what is the best light schedule for growing weed

This isn’t to say your plant will stop growing and only produce flower at this point. On average, plants will double in height after the begin the flowering stage both indoors and out. When growing outdoors, however, it’s extremely important plants aren’t exposed to light during the 12 hours they’re supposed to be in darkness. Even streetlights or floodlights can disrupt the flowering period. So, if you’ve got that neighbor who leaves on a floodlight all night that shines on your plants, you might want to see if they’d be willing to put it on a sensor.

Many growers will start their grow indoors under lights before moving their plants outside to grow naturally under the sun. Starting seeds or cutting clones in March or April and keeping them under 18-24 hours of light until they’re moved outside in early May or June is common.

Growing your plants indoors means you get to manipulate your environment as much as you want. When growing indoors, you can essentially keep your plants in the vegetative stage as long as you desire by keeping plants under light 18-24 hours each day.

Typically, the goal of growing weed is to have a large yield when it comes time to harvest. Whether you’re growing indoor or outdoor herb, light is one of the essential aspects of your grow. The light your plants get throughout their entire life cycle will have a tremendous impact on how much they weed they produce.

If you are growing outdoors , it’s vital you keep your plants inside until all danger of freezing temperatures is over. The last thing you want is for a late-spring snowstorm or sudden drop to freezing temperature to kill your plants. Once all danger of a cold snap has passed, plants will remain in veg outdoors from late spring until late summer.

Light Cycle for Indoor Flowering Period.

If you’re growing outdoors, keep them inside on an 18/6 or 24/0 light schedule until all danger of frost and freezing temperatures are over and you can safely take them outside. Once they’re outside all you need to do is let nature do its thing as the sun rises and sets each day on its own.

When growing indoors, growers will typically put plants on a schedule of 12 hours of light and 12 hours of darkness (12/12) once plants have reached the desired size during the vegetative period. On average, growers veg indoor plants for 4-8 weeks under an 18/6 or 24/0 light period.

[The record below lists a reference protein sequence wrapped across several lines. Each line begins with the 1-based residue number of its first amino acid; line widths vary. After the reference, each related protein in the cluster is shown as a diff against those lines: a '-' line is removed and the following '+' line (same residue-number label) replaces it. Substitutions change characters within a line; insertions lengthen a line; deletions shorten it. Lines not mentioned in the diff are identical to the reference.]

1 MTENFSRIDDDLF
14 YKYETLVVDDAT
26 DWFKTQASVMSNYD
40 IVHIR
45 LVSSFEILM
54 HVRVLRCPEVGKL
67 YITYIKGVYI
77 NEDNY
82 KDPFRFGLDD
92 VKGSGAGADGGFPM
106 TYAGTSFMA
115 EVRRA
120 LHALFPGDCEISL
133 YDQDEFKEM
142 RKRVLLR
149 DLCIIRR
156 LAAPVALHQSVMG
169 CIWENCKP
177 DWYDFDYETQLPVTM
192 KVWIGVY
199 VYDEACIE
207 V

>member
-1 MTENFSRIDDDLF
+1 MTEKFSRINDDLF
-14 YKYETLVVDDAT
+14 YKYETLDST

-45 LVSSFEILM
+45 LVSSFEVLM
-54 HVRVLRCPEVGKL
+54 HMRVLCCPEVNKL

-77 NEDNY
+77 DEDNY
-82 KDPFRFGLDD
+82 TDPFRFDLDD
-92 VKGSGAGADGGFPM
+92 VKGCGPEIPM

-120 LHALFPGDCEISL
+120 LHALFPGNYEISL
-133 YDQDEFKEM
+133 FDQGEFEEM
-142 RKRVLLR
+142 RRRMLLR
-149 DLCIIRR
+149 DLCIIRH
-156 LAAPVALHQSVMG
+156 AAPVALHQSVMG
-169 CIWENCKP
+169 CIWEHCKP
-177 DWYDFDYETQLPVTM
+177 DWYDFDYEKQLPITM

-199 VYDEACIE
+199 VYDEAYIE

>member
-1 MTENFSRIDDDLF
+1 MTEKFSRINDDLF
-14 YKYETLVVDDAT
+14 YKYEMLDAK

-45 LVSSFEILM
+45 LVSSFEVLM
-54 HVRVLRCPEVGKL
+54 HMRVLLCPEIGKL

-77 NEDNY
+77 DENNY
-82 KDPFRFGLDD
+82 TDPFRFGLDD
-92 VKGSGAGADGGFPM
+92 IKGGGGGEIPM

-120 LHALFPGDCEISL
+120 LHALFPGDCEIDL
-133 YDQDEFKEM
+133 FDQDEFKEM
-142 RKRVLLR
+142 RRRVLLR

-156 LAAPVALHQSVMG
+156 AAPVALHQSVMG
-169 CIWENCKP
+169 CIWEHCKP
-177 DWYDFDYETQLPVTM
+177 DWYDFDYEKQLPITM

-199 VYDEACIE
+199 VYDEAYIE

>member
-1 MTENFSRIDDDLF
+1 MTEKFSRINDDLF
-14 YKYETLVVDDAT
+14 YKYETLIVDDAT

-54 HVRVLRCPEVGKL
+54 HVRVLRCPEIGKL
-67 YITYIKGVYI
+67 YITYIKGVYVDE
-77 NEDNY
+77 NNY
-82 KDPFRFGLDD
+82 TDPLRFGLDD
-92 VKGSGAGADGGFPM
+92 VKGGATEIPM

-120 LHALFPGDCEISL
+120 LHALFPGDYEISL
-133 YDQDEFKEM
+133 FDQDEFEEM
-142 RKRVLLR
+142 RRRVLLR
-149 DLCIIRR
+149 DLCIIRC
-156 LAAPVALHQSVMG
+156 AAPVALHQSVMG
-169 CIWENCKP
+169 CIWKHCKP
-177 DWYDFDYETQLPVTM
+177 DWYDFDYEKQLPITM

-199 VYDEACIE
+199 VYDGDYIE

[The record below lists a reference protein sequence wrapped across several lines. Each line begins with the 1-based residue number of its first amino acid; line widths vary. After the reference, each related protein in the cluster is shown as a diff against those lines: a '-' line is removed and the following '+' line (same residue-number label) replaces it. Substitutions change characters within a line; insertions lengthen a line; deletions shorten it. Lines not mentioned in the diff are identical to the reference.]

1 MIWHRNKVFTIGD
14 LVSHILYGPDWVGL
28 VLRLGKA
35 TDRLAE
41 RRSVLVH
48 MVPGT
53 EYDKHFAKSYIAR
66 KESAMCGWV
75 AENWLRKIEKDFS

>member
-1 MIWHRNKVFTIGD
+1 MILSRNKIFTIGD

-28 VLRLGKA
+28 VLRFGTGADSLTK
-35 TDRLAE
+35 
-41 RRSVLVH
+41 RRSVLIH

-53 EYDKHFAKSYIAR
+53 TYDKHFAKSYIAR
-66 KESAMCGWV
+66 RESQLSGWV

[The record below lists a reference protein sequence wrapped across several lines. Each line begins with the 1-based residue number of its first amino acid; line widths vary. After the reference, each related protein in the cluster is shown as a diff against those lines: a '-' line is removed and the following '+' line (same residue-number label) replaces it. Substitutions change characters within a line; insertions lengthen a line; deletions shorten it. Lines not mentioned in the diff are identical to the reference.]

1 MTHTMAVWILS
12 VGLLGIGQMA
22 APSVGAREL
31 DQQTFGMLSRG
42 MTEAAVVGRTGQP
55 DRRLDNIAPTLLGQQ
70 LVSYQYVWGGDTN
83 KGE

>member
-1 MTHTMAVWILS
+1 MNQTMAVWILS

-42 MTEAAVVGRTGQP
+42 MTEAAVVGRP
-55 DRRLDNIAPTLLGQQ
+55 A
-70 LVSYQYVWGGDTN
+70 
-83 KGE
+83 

If you’re growing outdoors, all you need to do is let nature do its thing. When grown outdoors, cannabis will naturally start flowering on their own. This typically happens after June 21 st , when days begin to become shorter.

It’s important to keep in mind however that it’s not just your light schedule during veg that will ensure a bigger yield come harvest. Some strains, such as Jack Herer and Northern Lights , simply produce more weed. And if you’re growing inside and don’t have high ceilings and a well-maintained grow room, your plants aren’t likely to get as big as you’d like them to be. Big plants with big yields need plenty of space to grow.

The key to growing indoor cannabis is mimicking what happens in nature. When grown outdoors, cannabis starts to produce flowers (buds) when the days begin to become shorter and they receive at least 12 hours of total darkness. All that’s needed to do this is to switch your light schedule from 18-24 hours of “sunlight” each day to 12 hours of light and 12 hours of darkness.

Whether you’re planning on growing indoors or outdoors, knowing the best light schedule to follow will help maximize your yield in the end. If you’re growing inside and height and space are not a big issue, letting your plants stay in the vegetative stage on an 18/6 or 24/0 light schedule for at least 60 days (8 weeks) is your best bet to grow the most bud.

Marijuana plants don’t begin to flower until they begin to receive 12 hours of uninterrupted darkness. Until then, they’ll continue to stay in the vegetative stage. You can essentially keep your plants in veg forever as long as they’re receiving 13 hours or more of light each day.

Until plants have 12 hours of complete, uninterrupted darkness they will stay in the vegetative stage. They only begin to flower when they’re exposed to 12 hours or more of darkness each day.